In many ways, the last couple of months have bittersweet for women in film. On the one hand, female-led projects have had a banner year: the top three highest-grossing domestic films of 2017 had women protagonists. Just one year ago, we didn't yet have Wonder Woman, or Valkyrie, or Nakia, Okoye, and Shuri. We couldn't have imagined Lady Bird, let alone dreamt that it would be earn Academy Award nominations for Best Picture and Best Director — the first nod to a woman in that category in eight years. And the proper way to pronounce Saoirse Ronan's name was still a mystery.
But on the other hand, women continue to lag behind when it comes to opportunities behind the camera. Only 4% of the top-grossing films between 2007 and 2017 were directed by women, a ratio of 22 to 1. What's more, while the current reckoning around issues of sexual harassment and abuse in Hollywood has helped highlight the power imbalances that allowed this behavior to go unchecked for so long, probing the depths of the chasm makes one realize how far we still have to go to climb out of it.
There is an appetite for female-focused cinema. Just look at this year's Sundance Film Festival winners, dominated by women in a year with a record 37% of female directors. And so, until Hollywood gets its act together and realizes that the future is female, we need a place for projects or artists that aren't getting the attention they deserve to get their chance to shine.
Enter the Athena Film Festival, which seeks to highlight women's achievements in film and TV. Now in its eighth year, and the result of a collaboration between Kathryn Kolbert, director of Barnard College's Athena Center for Leadership Studies, and Melissa Silverstein, founder of Women and Hollywood, it's an example of how we can promote an important social mission combined with entertainment.
"Watching films that promote women in influential and powerful roles, among an audience that cares deeply about advancing women, is a unique experience," Kolbert and Silverstein wrote in an email statement to Refinery29. "To see so many of these great movies over the course of one weekend enhances the experience."
The goal? To change the conversation by changing the culture. If the success of Wonder Woman and Black Panther have proved anything, it's that films have the power to inspire real social progress. Movies and television influence how we perceive ourselves and shape our cultural norms. If all we see are movies by white men that relegate women and people of color to the sidelines, then that's all we'll have to aspire to.
Perhaps one day, we won't need to hold a separate festival to celebrate women's contributions to film. And in fact, both Silverstein and Kolbert acknowledge that as the eventual desired outcome. But, as Kolbert pointed out, if we judge Hollywood by the same standards as we do Congress, we could be waiting another 100 years for gender parity. "I'm fairly confident we'll be here for a while," she said.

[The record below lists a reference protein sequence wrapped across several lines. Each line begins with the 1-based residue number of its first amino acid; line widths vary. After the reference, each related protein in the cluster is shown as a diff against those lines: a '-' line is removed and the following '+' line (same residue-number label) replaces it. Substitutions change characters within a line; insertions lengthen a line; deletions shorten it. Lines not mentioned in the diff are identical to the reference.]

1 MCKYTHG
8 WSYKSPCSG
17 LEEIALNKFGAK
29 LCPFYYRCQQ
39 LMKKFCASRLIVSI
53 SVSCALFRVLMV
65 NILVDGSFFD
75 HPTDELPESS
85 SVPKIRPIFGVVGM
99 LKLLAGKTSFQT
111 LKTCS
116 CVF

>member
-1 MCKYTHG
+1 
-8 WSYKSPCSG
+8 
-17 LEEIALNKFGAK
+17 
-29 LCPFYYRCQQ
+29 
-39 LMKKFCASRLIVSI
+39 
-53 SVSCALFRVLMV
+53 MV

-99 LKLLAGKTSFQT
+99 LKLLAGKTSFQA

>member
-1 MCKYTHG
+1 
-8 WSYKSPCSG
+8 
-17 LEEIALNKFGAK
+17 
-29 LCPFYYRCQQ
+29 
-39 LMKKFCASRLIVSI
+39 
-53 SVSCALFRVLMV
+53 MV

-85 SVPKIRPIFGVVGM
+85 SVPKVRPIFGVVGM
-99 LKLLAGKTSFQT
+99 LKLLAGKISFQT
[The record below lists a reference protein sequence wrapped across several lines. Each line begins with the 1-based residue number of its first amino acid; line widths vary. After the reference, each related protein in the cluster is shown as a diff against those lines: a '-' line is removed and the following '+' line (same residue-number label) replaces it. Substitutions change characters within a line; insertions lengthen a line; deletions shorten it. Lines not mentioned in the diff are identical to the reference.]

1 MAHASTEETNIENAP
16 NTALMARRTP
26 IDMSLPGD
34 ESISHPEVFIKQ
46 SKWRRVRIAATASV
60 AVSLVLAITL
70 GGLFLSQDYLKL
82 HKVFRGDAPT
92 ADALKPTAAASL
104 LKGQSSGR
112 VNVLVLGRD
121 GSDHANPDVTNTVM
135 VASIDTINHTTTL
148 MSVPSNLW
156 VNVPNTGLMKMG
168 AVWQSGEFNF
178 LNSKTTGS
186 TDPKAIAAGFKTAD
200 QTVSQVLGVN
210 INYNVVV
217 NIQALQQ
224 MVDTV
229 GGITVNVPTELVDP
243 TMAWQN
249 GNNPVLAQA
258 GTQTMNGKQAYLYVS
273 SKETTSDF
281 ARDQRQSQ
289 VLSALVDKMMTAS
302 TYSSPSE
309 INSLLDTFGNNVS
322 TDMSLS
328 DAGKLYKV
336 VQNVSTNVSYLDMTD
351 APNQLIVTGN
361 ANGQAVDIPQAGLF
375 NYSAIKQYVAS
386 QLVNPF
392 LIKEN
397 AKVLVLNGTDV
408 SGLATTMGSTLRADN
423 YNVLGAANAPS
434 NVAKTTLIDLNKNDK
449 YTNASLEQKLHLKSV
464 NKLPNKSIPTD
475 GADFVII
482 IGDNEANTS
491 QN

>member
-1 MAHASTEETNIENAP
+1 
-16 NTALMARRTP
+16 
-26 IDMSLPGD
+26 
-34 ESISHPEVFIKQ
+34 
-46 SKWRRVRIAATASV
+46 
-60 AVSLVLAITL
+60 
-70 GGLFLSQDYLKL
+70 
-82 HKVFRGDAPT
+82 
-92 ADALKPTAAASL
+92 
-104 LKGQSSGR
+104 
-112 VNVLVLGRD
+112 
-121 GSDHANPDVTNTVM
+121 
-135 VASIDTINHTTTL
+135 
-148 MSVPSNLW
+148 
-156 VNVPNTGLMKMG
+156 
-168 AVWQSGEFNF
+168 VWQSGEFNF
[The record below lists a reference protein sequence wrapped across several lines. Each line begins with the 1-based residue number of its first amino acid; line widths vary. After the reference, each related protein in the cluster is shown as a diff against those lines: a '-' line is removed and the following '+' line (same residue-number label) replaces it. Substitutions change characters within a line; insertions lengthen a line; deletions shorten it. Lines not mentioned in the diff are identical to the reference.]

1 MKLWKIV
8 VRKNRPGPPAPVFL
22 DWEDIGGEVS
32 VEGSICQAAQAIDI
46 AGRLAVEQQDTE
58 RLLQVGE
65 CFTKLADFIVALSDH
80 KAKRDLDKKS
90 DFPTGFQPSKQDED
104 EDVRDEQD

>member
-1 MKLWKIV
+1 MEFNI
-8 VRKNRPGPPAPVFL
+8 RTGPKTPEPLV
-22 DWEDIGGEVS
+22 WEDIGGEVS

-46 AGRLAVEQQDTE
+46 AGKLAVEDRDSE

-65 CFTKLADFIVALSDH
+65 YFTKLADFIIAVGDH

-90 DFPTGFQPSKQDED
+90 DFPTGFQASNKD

This year's event, which held its opening night on Thursday and will run through February 25, includes screenings of Wonder Woman, Battle of The Sexes, Lady Bird, The Zookeeper's Wife, Moana, Megan Leavey, and The Breadwinner. According to Silverstein, the idea is to have a mix of films depicting female stories, and films written, produced, or directed by women.
On February 21, the festival screened the premiere episode of UnReal's landmark third season, which will star a female suitor, followed by a Q&A with star Shiri Appleby, producer Sarah Gertrude Shapiro, and showrunner Stacey Rukeyser. "We are thrilled to be included in a festival that celebrates stories about women—real, complicated, flawed women who also happen to be powerful and ambitious," Rukeyser told Refinery29. "We’re also thrilled that television is being honored alongside film and believe that this inclusion recognizes the power of our medium."
As far as documentaries go, the lineup is just as satisfying: Gale Ann Hurd's Mankiller is the festival's centerpiece film, and will screen alongside Alexandra Dean's Bombshell: The Hedy Lamarr Story, Gaylene Preston's My Year With Helen, Signe Taylor's It's Criminal, and the Mariska Hargitay-produced I Am Evidence.
Among those to be honored over the course of the weekend are J.J. Abrams, recipient of the Athena Film Festival Leading Man Award, writer and director Amma Asante, documentary filmmaker Barbara Kopple, and actress and comedian Bridget Everett.
But the festival isn't just limited to viewing film onscreen. A number of panels are scheduled to discuss movie-related topics like the female gaze, and how to revise our accepted canon to include more work by and starring women and people of color. Likewise, workshops are planned to help aspiring filmmakers devise and promote their brands, as well as experiential virtual reality events.
Although Kolbert and Silverstein have been pursuing their mission for almost a decade, the timing of this particular festival isn't lost on them. "As a result of the Women's March, #MeToo, and #Times Up, women are organizing for change in every aspect of our society," they wrote. "Changing how Hollywood depicts women and involves them in leadership is a key component of this movement. Athena has had this as our goal since day one, and we are thrilled to see the effort become part of a wider movement."
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